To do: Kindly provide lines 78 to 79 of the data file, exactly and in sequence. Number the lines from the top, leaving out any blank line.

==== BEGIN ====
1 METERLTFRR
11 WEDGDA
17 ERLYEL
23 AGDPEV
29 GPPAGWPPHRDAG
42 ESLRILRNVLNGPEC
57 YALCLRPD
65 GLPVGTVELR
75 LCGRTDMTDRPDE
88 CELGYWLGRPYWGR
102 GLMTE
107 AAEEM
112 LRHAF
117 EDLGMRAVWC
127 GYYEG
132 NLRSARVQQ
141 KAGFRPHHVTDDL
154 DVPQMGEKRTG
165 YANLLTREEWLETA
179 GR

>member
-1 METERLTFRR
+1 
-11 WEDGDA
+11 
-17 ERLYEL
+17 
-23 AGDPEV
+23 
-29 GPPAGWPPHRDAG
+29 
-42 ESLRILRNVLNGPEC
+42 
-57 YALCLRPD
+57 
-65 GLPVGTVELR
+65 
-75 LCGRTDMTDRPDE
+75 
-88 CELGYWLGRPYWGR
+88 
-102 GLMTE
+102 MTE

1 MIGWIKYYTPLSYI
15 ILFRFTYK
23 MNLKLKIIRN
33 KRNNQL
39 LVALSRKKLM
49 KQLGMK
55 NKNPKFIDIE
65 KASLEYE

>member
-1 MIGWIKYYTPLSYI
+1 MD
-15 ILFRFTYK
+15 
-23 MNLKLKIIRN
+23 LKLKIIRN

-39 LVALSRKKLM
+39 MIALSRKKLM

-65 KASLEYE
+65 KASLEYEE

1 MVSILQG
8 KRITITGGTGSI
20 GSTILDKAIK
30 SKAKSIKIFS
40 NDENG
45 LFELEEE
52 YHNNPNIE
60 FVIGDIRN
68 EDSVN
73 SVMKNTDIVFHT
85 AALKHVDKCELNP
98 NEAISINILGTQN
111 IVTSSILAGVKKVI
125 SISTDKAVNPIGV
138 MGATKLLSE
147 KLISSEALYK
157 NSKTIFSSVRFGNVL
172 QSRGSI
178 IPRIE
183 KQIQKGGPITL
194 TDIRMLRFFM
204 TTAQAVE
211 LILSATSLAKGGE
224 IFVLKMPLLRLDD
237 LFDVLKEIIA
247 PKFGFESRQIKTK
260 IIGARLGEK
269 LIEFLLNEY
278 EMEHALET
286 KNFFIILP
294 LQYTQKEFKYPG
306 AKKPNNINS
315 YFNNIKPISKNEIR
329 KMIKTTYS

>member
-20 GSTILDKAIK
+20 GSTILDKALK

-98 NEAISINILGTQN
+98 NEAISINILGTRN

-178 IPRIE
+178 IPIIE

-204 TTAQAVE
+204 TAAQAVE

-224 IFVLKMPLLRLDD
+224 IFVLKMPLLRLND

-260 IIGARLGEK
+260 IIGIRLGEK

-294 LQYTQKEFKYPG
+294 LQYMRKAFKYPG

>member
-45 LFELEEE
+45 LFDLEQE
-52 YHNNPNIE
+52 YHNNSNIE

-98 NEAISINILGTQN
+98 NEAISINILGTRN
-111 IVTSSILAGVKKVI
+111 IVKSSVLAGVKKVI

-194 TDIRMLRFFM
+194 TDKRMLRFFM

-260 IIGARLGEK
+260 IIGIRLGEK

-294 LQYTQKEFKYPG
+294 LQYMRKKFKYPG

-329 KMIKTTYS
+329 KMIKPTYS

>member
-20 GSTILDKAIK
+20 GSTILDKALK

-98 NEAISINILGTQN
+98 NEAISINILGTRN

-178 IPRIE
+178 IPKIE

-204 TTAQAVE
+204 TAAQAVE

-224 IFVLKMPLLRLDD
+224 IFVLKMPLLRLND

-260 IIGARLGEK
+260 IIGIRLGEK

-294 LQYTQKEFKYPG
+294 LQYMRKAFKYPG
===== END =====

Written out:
147 KLISSEALYK
157 NSKTIFSSVRFGNVL